Dealing with Customer Service Departments? - read the CAG Guide first

 

1: Making a PPI claim ? - Q & A's and spreadsheets for single premium policy -

HERE

2: Take back control of your finances -

Debt Diaries

3: Feel Bullied by Creditors or Debt Collectors?

Read Here

4: Staying Calm About Debt

Read Here

5: Forum rules - These have been updated -

Please Read

 

 

BCOBS

 

2: Does your Bank play fair - You can force your Bank to play Fair with you

3: Banking Conduct of Business Regulations - The Hidden Rules

4: BCOBS and Unfair Treatment - Common Examples of Banks Behaving Badly

5: Fair Treatment for Credit Card Holders and Borrowers - COBS

 

 

 

Advice & opinions given by citizenb are personal, are not endorsed by Consumer Action Group or Bank Action Group, and are offered informally, without prejudice & without liability. Your decisions and actions are your own, and should you be in any doubt, you are advised to seek the opinion of a qualified professional.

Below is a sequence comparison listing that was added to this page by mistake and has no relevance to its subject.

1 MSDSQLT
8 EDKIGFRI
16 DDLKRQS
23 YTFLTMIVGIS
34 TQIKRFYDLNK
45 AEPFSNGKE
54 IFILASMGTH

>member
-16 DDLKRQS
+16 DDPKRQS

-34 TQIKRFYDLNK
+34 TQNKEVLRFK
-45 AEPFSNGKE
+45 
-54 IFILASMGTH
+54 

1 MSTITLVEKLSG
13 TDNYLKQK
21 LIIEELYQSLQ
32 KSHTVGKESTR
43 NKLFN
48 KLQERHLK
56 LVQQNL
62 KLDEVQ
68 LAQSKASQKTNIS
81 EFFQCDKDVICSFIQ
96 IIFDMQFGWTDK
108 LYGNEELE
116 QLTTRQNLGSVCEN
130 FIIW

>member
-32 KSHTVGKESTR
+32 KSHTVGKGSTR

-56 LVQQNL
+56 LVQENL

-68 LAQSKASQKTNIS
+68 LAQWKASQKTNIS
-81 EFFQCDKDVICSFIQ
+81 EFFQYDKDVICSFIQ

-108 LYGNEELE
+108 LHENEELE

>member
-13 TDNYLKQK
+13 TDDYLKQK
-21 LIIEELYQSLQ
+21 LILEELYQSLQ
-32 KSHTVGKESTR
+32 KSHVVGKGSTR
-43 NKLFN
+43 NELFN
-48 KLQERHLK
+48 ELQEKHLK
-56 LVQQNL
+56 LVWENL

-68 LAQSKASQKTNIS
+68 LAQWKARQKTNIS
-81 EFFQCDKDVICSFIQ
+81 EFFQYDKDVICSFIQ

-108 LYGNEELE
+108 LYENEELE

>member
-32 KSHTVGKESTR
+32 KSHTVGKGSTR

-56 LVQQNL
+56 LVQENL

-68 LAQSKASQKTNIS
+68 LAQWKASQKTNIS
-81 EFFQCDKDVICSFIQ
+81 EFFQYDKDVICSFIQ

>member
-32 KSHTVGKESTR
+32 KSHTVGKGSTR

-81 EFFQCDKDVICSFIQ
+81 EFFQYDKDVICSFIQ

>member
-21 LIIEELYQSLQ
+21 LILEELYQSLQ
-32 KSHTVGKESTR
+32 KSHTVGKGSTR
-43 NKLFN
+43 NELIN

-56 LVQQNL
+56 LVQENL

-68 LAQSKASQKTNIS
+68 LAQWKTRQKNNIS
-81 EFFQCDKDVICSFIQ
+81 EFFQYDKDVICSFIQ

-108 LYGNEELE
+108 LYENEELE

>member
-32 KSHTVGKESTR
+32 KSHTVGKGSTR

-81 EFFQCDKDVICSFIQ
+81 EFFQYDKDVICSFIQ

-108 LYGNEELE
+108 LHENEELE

PLEASE DO NOT ASK ME TO GIVE ADVICE BY PM - IF YOU PROVIDE A LINK TO YOUR THREAD THEN I WILL BE HAPPY TO OFFER ADVICE THERE:D

Share this post


Link to post
Share on other sites

Thanks, andy.

Yes, it was ultimately somewhat disappointing, because it feels like the defendant got pretty much what he wanted and called the shots - we perhaps gave away things, in the hope of getting leverage in other areas, but then he refused to move on those areas (eg we said we would remove the original floor at our cost, as a quid pro quo for him paying the exact cost involved in having the floor properly fitted, but he agreed to only £300 fitting costs, which will probably cost more AND he doesn't have to pay a penny of our court costs or the expert report cost - a total of about £500 ).